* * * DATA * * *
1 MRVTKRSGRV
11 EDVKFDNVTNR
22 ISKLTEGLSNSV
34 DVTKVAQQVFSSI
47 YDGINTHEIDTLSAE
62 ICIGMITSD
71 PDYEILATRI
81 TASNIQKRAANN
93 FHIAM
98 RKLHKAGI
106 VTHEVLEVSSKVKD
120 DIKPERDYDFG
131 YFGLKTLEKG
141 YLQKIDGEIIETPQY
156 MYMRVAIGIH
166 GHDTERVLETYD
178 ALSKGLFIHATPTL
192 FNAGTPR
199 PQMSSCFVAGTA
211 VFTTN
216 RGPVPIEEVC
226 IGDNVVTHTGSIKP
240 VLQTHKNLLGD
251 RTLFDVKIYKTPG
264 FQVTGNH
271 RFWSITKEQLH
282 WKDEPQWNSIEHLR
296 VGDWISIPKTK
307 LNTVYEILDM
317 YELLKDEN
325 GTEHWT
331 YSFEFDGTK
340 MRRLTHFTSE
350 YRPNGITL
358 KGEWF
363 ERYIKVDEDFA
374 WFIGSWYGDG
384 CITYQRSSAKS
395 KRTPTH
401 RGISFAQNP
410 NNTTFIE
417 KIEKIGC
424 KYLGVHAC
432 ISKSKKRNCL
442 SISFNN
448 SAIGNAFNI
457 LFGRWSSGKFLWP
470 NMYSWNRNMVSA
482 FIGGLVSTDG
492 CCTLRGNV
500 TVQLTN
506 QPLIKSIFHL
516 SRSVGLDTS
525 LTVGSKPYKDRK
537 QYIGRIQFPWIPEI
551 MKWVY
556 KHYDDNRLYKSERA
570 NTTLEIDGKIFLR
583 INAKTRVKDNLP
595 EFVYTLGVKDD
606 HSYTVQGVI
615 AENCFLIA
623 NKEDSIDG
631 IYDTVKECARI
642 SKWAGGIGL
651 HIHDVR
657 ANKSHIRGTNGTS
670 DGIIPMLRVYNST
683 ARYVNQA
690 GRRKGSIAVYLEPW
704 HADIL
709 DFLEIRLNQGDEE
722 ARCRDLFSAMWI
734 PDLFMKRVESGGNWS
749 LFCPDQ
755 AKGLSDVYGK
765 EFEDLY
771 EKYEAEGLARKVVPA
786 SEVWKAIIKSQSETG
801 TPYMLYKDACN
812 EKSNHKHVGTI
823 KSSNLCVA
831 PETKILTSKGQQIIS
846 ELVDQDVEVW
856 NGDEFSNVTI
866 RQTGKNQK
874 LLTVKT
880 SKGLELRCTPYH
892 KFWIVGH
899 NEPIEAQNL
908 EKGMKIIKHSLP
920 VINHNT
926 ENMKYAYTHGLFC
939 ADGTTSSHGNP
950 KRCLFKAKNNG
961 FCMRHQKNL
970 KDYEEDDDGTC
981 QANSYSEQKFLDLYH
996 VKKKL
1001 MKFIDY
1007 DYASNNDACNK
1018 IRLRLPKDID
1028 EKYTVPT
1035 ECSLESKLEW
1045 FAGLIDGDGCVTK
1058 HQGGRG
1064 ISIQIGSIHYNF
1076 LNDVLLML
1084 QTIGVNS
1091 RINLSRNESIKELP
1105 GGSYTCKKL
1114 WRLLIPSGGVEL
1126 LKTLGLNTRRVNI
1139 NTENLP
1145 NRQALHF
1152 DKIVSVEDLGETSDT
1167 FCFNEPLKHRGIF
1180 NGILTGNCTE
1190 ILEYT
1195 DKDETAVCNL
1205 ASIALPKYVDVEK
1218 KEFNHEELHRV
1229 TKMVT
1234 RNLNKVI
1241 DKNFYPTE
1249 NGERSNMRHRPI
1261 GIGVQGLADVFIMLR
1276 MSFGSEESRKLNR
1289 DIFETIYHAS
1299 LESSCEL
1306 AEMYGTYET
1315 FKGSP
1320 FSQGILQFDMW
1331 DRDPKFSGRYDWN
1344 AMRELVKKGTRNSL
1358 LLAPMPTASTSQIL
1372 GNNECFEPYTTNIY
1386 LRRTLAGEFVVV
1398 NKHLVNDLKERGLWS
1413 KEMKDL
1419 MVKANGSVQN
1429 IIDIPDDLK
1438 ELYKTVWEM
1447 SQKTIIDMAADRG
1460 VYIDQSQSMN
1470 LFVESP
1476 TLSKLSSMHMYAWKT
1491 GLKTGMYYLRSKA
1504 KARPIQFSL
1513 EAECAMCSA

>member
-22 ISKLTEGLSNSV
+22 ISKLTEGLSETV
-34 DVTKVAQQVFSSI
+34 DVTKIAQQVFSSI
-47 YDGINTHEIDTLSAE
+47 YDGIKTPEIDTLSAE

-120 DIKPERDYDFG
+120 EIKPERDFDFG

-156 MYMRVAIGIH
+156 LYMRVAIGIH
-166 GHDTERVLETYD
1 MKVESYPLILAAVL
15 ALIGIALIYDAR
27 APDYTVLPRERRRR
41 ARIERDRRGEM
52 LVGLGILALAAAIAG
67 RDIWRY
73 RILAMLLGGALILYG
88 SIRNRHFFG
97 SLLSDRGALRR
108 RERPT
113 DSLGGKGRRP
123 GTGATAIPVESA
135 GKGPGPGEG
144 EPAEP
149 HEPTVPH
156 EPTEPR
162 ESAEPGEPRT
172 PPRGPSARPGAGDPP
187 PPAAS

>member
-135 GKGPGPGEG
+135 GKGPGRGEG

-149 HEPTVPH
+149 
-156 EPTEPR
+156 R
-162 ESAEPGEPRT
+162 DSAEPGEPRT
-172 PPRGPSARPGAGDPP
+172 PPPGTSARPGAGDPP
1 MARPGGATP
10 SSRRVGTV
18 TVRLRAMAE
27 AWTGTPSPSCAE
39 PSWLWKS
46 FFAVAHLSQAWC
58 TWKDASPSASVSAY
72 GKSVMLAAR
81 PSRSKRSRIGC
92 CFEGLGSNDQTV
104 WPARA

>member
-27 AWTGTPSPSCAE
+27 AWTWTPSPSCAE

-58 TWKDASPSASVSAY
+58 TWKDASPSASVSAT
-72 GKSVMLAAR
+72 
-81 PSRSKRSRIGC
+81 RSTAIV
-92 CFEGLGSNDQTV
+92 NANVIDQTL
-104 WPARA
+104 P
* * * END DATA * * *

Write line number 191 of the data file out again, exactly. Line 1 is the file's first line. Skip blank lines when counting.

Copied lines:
-172 PPRGPSARPGAGDPP